At one event at Smith College in Northampton, Mass., a group of students from Students for Justice in Palestine (SJP), an anti-Israel organization with chapters throughout the U.S., showed up to protest the event.

“They stood up a few minutes into Ben’s story, took off their jackets to expose their black shirts with papers that read a Palestinian child’s name, death, and ‘SILENCED.’ They walked out a few minutes later. Both Ben and Jossi asked them to stay and ask questions during the Q&A, but they silently all continued to walk out,” StandWithUs New England Campus Coordinator Lihi Benisty tells JNS.org.

Jossi criticized the students, who apparently belonged to an SJP chapter from nearby Hampshire College, for their closed-mindedness.

“If you’re at a time at university when intellectual curiosity is supposed to be at its peak and you're eager to listen to people from a different country where you don’t live and don’t have experiences in and then you decide the best way to learn from them is to make sure they know you are not listening to them, seems to be a futile and self-defeating exercise,” Jossi says.

Nevertheless, the tour had its positive moments for the soldiers.

“I spoke to a Muslim girl from Yemen. She asked me if I thought the rest of the Middle East would be able to accept Israel. I said historically it seems unlikely, however I still remain hopeful. I then asked her the same question and asked if Yemen would ever be able to accept us and after breaking out into a smile she said ‘no,’” Ben says.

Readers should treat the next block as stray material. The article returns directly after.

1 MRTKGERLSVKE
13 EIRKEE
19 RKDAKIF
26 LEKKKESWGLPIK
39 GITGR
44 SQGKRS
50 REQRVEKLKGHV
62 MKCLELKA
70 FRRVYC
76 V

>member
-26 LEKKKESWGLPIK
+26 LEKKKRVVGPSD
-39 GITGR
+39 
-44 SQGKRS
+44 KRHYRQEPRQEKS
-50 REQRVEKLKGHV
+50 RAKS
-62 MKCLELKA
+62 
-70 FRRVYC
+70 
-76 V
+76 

“However, from the talk, I think she came to understand that not all Israeli soldiers are how she was taught growing up in Yemen. That was really a highlight for me on my tour, you could really see that she came to understand that there is something much deeper than what her country had been telling her about Israelis,” he says.

For many pro-Israel students, overcoming apathy and generating interest in Israel is the main problem, not debating the conflict with anti-Israel activists.

“Not every student wants to get into these types of ‘campus wars.’ A lot of people who support Israel support the country for positive reasons,” Jossi says.

For these students, sharing their personal Israel experiences or highlighting the positives of Israeli society, such as its diversity and its high-tech industry, can be effective. Groups like StandWithUs, meanwhile, provide the tools, resources, and programs such as Israeli Soldiers Stories that can help students develop their own positive personal narratives about Israel.

But for those students on the campuses with active anti-Israel groups like SJP, it is challenging to work up the courage to overcome anti-Israel hostility.

“I am hoping for a future where people everywhere will let others talk about Israel more openly, however there is still this open hostility to Israel on campus, we have also often heard of hostility from the faculty, which is the most disheartening thing to hear. The biggest thing is getting involved and getting support from other groups,” Jossi says.